The Open Philanthropy Project recently bought a seat on the board of the billion-dollar nonprofit AI research organization OpenAI for $30 million. Some people have said that this was surprisingly cheap, because the price in dollars was such a low share of OpenAI's eventual endowment: 3%.
To the contrary, this seat on OpenAI's board is very expensive, not because the nominal price is high, but precisely because it is so low.
If OpenAI hasn’t extracted a meaningful-to-it amount of money, then it follows that it is getting something other than money out of the deal. The obvious thing it is getting is buy-in for OpenAI as an AI safety and capacity venture. In exchange for a board seat, the Open Philanthropy Project is aligning itself socially with OpenAI, by taking the position of a material supporter of the project. The important thing is mutual validation, and a nominal donation just large enough to neg the other AI safety organizations supported by the Open Philanthropy Project is simply a customary part of the ritual.
By my count, the grant is larger than all the Open Philanthropy Project's other AI safety grants combined.
(Cross-posted at LessWrong.)
[Full Disclosure: I'm friends with the strongest link between Open AI and OPP]
I think you're focusing too much on social reality here, and assuming a zero-sum game without proving it. Here are some scenarios in which both orgs are great that equally concordant with the evidence:
* Open AI would have given OPP a seat for free because they value their input, but didn't want to explain to a bunch of other organizations why *they* couldn't have a seat. Pretending to charge admission makes it easier to tell them no.
* Open AI and OPP are mostly aligned but wanted to fund a specific project they thought Open AI was neglecting, and there are good reasons to keep the nature of the project secret.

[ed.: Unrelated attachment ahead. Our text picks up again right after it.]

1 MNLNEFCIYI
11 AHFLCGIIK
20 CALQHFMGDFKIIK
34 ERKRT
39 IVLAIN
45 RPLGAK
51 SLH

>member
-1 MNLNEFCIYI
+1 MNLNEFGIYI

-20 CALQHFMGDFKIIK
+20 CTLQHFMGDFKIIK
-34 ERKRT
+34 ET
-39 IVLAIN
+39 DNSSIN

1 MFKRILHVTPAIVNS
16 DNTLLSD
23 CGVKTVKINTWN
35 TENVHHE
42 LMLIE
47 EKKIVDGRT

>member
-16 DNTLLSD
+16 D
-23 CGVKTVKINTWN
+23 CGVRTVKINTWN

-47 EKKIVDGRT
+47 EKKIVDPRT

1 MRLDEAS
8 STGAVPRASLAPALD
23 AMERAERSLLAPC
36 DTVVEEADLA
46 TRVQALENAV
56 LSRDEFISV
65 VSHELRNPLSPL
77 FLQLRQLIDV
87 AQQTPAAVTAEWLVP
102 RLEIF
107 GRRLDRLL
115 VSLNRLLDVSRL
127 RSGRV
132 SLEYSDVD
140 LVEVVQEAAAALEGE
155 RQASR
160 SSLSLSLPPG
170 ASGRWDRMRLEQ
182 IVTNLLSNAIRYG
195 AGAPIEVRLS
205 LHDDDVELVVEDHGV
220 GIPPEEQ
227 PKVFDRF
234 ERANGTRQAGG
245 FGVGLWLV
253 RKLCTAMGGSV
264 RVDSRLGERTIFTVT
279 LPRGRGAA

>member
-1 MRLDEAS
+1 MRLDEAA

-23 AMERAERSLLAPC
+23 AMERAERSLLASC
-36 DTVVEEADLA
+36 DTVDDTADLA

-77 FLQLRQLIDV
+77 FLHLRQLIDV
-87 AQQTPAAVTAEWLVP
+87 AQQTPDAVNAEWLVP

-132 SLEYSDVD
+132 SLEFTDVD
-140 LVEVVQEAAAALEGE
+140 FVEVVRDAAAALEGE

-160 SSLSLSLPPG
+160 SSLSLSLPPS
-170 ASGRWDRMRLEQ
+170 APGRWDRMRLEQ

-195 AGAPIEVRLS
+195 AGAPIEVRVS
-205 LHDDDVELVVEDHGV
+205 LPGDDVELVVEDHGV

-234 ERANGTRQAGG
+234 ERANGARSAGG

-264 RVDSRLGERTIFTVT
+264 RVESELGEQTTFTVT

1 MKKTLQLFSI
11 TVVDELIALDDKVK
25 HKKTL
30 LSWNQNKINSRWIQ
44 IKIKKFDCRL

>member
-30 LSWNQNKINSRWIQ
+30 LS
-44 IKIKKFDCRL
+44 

* OPP really wanted to spend $30mil on AI and no other organization could absorb that amount.
Is there any evidence Open AI needed legitimization by OPP? They're fully funded, have famous founders, and are getting all the talent they want.
I especially take exception with the idea that supporting one org is implicitly devaluing others. That is a thing that can happen, but the attitude that it's Occam's Razor and needs no further justification is really toxic and retards progress. Note that the accusation doesn't have these negative externalities if you provide evidence, even if the evidence isn't convincing to all people. The point is that you treat it as an aberration that requires evidence, not a default.
I know putting the burden of proof on the accuser can be inhibitory and that can be bad. In this case what I care about is not that you criticized Open AI or OPP, but that you implicitly endorsed the social reality without reference to object reality.
Anyone can claim to have secret plans, and people seem astonishingly willing to attribute secret plans (often different people confidently asserting incompatible secret plans) to Open Phil. I tried to address some of that here, but I just don't have the time to go through that exercise again. I'm only considering the explanations Open Phil actually gives.
It seems like most of this is probably true. I'm uncertain what "value their input" really means here but it does seem like Holden's going to invest a pretty substantial amount of his time, which seems like an improvement for OpenAI. But that's also really expensive from Holden's point of view! Overall this doesn't seem like an alternative explanation so much as a fleshing out of a component of mine.